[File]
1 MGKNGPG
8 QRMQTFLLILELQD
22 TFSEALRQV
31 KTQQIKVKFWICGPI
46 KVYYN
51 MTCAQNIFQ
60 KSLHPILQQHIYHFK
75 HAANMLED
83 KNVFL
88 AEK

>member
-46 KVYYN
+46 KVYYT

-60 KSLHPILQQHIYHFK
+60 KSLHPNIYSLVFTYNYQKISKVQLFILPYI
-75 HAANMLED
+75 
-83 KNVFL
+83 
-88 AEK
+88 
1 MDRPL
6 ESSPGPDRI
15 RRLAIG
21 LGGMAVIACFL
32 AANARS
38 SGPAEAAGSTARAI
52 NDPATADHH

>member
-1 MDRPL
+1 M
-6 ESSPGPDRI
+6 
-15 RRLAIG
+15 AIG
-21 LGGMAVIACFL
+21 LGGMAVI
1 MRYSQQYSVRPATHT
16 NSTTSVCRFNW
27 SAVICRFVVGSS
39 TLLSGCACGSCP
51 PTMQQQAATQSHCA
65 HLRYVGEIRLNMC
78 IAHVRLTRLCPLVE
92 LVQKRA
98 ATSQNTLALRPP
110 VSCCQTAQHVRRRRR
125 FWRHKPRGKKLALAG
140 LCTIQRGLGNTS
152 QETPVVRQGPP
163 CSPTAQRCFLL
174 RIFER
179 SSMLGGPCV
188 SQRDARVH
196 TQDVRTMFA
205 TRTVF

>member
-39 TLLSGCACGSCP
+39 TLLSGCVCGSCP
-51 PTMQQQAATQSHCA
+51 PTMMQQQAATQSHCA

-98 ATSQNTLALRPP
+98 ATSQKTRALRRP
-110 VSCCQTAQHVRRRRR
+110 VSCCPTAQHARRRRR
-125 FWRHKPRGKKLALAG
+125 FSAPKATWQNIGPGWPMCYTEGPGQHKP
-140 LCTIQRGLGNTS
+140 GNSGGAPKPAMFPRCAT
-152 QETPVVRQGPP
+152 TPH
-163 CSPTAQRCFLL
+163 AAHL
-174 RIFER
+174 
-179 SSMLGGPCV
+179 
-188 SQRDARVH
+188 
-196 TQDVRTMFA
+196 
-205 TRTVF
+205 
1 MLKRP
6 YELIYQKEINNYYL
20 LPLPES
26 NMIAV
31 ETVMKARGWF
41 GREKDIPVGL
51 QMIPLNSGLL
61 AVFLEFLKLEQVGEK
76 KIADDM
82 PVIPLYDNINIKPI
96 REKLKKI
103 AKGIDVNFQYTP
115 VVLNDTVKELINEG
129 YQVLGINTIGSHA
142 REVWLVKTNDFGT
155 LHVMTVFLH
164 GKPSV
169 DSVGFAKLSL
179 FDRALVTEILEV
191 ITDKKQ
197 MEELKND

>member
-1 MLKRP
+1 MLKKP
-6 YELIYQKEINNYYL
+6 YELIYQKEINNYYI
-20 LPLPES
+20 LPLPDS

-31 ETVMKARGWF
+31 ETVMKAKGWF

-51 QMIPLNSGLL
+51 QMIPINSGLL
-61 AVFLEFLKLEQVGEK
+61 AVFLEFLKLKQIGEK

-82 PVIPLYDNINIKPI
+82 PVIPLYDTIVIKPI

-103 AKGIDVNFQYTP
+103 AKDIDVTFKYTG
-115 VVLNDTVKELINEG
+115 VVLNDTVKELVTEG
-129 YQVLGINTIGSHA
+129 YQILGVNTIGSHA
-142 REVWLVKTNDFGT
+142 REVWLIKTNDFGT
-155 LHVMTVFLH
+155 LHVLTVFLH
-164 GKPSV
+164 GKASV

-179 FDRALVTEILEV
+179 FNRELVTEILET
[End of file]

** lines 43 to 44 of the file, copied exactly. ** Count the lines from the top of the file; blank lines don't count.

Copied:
65 HLRYVGEIRLNMC
78 IAHVRLTRLCPLVE